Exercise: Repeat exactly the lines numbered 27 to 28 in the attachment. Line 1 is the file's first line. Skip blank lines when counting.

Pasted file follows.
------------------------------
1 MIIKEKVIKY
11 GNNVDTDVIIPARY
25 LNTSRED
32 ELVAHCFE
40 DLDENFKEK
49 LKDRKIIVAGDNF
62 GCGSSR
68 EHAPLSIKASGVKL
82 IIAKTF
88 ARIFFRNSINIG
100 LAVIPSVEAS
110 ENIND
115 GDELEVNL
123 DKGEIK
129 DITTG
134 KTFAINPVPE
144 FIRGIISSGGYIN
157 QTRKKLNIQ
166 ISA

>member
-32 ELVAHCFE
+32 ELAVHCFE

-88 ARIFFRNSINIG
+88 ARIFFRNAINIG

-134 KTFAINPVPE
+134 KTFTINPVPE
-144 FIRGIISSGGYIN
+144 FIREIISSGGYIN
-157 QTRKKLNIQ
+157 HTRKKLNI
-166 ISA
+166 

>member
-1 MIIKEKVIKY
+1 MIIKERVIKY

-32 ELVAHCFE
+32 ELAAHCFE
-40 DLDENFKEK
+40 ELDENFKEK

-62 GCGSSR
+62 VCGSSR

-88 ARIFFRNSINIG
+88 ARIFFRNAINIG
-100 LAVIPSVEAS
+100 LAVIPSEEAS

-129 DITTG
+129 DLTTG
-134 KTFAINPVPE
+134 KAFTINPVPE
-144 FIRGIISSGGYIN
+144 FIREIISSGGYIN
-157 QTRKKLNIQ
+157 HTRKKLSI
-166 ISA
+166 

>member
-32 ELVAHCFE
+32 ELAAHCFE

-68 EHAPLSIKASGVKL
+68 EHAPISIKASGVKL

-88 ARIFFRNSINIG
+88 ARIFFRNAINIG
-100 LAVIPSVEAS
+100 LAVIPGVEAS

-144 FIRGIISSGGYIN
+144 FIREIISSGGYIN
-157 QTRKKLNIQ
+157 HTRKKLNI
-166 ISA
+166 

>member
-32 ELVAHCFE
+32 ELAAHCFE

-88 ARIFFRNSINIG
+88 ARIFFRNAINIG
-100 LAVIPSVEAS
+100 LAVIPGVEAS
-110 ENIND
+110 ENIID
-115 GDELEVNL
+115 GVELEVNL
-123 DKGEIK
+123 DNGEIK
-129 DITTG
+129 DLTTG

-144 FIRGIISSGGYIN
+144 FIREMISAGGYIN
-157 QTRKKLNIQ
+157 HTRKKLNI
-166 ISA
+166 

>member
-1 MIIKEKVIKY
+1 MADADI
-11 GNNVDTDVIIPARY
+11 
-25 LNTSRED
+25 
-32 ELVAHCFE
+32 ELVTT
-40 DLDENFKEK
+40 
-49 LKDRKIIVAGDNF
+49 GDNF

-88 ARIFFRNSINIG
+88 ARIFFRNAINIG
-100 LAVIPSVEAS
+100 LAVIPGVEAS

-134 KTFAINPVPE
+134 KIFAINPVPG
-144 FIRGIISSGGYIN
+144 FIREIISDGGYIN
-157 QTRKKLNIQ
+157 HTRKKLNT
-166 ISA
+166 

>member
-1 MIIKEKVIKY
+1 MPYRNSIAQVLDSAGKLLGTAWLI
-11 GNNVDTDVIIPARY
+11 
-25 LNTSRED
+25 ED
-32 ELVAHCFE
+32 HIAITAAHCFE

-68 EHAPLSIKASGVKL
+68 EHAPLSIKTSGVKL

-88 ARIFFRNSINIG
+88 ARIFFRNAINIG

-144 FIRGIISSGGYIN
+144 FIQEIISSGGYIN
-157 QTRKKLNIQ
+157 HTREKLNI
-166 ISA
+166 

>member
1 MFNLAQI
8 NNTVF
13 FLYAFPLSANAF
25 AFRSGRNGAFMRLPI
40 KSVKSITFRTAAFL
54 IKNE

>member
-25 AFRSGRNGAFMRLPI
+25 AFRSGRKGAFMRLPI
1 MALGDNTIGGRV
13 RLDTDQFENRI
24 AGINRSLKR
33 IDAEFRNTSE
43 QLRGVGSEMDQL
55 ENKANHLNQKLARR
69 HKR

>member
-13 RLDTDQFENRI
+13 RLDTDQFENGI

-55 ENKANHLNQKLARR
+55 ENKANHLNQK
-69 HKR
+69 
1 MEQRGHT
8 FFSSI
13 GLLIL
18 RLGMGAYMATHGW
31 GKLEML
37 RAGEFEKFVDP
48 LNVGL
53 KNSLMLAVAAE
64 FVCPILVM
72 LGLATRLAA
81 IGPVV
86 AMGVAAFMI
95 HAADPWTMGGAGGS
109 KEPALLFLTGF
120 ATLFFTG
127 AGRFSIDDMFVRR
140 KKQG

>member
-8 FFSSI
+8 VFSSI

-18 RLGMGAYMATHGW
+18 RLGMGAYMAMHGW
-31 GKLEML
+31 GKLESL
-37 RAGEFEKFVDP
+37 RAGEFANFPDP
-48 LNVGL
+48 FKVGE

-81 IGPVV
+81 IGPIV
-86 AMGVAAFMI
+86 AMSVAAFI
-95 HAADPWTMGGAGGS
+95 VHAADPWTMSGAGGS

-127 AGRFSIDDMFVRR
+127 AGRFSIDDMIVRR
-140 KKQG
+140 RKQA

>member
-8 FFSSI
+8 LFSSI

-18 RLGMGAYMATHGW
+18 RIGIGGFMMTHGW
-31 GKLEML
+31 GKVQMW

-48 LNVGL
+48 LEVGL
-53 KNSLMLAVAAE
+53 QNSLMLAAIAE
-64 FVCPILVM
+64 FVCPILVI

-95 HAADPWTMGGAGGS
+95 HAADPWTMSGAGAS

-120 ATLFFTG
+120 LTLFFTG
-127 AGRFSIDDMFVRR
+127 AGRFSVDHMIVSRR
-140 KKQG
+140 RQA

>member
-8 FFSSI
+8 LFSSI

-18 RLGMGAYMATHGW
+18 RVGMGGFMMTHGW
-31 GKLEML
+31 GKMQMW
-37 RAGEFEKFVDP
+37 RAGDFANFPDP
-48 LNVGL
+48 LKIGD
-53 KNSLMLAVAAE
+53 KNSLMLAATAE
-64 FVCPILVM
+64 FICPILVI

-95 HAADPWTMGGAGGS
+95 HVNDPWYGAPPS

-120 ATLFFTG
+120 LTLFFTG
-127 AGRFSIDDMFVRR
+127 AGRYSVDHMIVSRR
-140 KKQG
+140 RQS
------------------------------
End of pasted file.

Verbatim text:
-144 FIRGIISSGGYIN
+144 FIREIISSGGYIN